- Activities – not everyone wants to do the same things, so we usually provide a few options and the costs associated and let everyone choose for themselves. Even though the goal is to spend time together, we know we will see everyone at dinner together each night, so we don’t mind going off on our own during the days. This year my parents are flipping the bill for everyone to go to Dolly Parton’s Stampede, so we will definitely have at least that one family event.
- Pictures – if getting your family together is a rare occurrence, you might want to put a family picture on the schedule. You can either bring along a tripod and do it yourself, or find a photographer local to the area to take the group shot. Either way, be sure to document the occasion!
Sharing is Caring
It is understood at our family reunions that while we will be eating dinner together each evening, all other meals are on your own. We do have a sharing policy, however. If you put food in the kitchen expect to share it. My husband and I usually buy some snacks that we are happy to share, and then have some snacks we want to just keep for our family. The private snacks stay in our room during the week of the reunion, but the shareable snacks get put in the kitchen where everyone can find them and eat them as they wish.
I like establishing rules about what food and snacks are for sharing and what is private so there aren’t any disagreements later. I love sharing snacks, though, because other families bring different things that we don’t ever buy or that we haven’t ever tried. It’s fun to share with family!
Send out newsletters
The process of planning a family reunion is one that could take as much as a year. If you are heading to a desirable location then you will probably need to book lodging a year in advance. If there are popular activities at your location then those may need to be booked months in advance. Sending out newsletters to your reunion participants is a great way to keep everyone informed. Through the newsletter you can inform people of their financial deadlines, where to send payments, what the schedule is, activity options, the meal calendar and more. This is also a good way to keep the excitement high for the upcoming trip. Newsletters (we just use a group email) is also a fast way to communicate with everyone and then people can reply all so the conversation can continue.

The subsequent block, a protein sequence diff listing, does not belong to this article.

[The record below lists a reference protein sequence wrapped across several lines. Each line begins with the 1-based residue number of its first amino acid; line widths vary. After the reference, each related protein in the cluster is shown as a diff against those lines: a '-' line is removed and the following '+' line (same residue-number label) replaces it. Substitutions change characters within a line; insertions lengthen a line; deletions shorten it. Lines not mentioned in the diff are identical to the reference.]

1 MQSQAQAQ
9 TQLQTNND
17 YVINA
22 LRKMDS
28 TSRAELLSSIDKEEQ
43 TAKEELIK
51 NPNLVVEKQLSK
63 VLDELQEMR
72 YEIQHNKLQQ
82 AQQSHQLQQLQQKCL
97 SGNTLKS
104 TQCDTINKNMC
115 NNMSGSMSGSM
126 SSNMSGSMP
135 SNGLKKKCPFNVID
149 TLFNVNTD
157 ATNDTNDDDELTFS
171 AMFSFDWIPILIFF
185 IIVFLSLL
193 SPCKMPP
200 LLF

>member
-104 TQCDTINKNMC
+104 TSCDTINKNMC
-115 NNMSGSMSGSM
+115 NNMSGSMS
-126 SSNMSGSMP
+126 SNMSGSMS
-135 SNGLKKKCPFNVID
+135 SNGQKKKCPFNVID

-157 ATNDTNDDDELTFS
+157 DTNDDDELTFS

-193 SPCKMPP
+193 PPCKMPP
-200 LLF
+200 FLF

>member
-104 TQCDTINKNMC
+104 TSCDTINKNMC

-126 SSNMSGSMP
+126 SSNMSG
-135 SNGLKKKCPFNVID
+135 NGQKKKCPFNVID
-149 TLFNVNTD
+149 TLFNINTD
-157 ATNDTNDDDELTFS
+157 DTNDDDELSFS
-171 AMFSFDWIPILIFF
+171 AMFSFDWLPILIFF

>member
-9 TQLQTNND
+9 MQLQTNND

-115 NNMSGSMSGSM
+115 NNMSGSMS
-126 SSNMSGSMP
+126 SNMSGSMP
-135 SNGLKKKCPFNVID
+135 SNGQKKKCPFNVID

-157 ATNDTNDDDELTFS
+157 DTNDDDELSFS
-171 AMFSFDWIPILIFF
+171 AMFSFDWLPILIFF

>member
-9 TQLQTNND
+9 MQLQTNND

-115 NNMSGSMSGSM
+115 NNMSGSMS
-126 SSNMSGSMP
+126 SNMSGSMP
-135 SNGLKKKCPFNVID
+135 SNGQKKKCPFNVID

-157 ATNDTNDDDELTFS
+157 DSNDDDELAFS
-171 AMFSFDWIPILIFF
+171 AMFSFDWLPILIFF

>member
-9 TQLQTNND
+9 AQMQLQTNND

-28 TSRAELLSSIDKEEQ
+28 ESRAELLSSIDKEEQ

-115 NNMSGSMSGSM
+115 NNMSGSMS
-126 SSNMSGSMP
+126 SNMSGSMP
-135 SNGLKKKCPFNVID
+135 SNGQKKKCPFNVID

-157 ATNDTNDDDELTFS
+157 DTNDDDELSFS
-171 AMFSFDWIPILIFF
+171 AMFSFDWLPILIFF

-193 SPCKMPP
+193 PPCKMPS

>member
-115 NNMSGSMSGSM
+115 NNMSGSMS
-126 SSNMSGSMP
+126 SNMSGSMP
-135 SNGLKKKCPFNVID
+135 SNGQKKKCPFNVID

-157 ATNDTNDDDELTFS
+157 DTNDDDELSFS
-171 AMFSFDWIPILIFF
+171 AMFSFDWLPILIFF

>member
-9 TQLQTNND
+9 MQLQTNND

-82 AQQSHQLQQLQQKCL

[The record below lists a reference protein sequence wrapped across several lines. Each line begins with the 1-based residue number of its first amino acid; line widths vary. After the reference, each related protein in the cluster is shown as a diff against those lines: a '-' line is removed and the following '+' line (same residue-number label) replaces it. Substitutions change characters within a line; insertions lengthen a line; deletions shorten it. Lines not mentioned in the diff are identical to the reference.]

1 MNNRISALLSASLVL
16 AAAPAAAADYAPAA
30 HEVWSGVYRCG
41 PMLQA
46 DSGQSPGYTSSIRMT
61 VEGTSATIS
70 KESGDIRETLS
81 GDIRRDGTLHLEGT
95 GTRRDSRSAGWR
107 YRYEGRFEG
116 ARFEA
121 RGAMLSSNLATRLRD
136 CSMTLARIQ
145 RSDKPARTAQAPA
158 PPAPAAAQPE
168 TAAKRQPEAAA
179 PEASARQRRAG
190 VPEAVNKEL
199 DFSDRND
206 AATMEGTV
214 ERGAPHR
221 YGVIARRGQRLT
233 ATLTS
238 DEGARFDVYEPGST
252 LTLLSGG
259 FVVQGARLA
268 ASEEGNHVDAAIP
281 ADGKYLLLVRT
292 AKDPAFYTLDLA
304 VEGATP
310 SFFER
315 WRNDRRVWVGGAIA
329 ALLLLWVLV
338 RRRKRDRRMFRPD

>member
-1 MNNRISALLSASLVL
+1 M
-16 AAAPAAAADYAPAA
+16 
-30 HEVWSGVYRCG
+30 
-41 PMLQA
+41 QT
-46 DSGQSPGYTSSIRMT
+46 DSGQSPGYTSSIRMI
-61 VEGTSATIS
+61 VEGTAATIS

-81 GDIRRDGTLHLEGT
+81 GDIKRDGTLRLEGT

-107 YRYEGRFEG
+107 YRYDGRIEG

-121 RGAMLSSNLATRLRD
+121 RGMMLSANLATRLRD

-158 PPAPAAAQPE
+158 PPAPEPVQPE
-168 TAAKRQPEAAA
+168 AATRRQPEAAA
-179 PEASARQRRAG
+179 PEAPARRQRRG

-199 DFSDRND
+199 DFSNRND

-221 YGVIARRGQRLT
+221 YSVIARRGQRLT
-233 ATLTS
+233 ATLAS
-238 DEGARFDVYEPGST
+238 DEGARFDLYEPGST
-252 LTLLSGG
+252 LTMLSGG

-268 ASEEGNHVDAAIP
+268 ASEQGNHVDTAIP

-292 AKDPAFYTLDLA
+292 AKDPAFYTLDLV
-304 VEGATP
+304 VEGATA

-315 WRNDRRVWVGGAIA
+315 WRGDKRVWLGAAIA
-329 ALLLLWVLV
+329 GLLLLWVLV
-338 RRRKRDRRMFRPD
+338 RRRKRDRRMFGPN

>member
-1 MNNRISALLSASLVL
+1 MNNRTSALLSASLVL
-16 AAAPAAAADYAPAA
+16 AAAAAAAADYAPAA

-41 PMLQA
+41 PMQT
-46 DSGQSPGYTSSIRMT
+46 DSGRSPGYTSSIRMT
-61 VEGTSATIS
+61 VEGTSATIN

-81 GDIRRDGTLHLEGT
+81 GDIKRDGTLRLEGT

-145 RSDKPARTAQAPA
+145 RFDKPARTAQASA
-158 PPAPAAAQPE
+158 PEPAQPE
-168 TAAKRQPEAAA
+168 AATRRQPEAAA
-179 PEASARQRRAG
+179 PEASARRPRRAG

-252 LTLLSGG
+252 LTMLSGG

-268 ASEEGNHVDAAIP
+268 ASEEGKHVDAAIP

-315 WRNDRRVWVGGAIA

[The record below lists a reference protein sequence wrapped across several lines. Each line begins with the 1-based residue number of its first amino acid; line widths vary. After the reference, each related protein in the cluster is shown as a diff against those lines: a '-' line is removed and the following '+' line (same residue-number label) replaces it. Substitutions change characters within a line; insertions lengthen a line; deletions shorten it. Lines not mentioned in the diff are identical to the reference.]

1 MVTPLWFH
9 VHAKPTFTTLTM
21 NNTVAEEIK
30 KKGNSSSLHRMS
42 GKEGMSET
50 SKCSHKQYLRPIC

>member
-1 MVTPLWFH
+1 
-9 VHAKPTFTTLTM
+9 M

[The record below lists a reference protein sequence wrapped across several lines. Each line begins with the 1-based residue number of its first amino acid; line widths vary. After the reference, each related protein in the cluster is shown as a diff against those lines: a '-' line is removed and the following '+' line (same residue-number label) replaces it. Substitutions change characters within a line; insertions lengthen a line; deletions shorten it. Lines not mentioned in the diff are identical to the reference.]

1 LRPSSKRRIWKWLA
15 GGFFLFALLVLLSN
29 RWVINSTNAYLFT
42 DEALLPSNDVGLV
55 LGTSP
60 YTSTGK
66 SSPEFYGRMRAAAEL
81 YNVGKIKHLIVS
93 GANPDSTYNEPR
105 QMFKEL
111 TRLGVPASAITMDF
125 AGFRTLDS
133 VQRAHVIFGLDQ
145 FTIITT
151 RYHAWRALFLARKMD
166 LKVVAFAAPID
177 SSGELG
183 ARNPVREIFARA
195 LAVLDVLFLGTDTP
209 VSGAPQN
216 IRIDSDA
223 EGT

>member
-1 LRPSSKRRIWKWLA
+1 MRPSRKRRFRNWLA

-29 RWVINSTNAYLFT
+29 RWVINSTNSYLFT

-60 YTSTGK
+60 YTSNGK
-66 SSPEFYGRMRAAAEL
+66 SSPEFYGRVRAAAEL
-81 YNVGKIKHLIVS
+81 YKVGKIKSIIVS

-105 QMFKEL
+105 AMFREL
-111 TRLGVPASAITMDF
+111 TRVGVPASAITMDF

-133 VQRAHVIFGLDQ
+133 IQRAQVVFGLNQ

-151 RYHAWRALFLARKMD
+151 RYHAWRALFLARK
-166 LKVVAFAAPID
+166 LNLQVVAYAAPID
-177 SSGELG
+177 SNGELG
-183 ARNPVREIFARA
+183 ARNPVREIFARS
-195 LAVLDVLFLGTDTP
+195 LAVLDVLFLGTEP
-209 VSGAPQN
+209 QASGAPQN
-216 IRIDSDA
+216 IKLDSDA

Once at the reunion consider starting a group text, or a group chat on What’s App, that way you all can be in contact with locations, plans changing, asking questions and any other things that come up.
There are many ways to run a family night. You can assign out topics for a (or multiple families) to talk about. In the past my family has had an emergency preparedness family night. Each family discussed one tip they thought was important and provided a handout for each family. At the end of the reunion we all had a little pamphlet of emergency preparedness ideas to improve in our homes.
Whether you want to have a spiritual devotional with your family or an informative evening on a predetermined topic, family night is a great way to bond and create last memories.
Whether this is your first or tenth reunion, there are new things coming up all the time. I’d love to hear what your tips are, or what special things you include in your reunions. We are always looking for ways to improve, or be more efficient, or just make lasting memories as a family! Leave me your tips or ideas in the comments.